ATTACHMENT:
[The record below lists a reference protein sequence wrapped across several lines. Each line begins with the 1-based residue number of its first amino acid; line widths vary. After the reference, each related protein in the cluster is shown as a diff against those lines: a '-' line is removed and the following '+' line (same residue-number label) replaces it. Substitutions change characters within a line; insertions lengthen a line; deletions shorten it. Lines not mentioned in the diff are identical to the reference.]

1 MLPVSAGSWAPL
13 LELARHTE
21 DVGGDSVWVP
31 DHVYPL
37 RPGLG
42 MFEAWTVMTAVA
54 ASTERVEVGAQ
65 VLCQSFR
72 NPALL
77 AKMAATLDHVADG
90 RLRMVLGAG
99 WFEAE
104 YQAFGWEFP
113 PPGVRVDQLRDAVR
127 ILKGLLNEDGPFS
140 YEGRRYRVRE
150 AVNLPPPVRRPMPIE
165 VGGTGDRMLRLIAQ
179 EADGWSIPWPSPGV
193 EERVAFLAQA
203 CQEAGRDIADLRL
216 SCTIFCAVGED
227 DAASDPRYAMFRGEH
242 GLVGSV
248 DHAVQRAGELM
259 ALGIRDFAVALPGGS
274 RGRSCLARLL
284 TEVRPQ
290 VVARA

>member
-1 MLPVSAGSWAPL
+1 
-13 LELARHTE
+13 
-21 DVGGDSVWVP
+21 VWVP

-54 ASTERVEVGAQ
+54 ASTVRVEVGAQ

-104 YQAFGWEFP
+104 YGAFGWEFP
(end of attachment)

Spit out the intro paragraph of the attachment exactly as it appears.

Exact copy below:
[The record below lists a reference protein sequence wrapped across several lines. Each line begins with the 1-based residue number of its first amino acid; line widths vary. After the reference, each related protein in the cluster is shown as a diff against those lines: a '-' line is removed and the following '+' line (same residue-number label) replaces it. Substitutions change characters within a line; insertions lengthen a line; deletions shorten it. Lines not mentioned in the diff are identical to the reference.]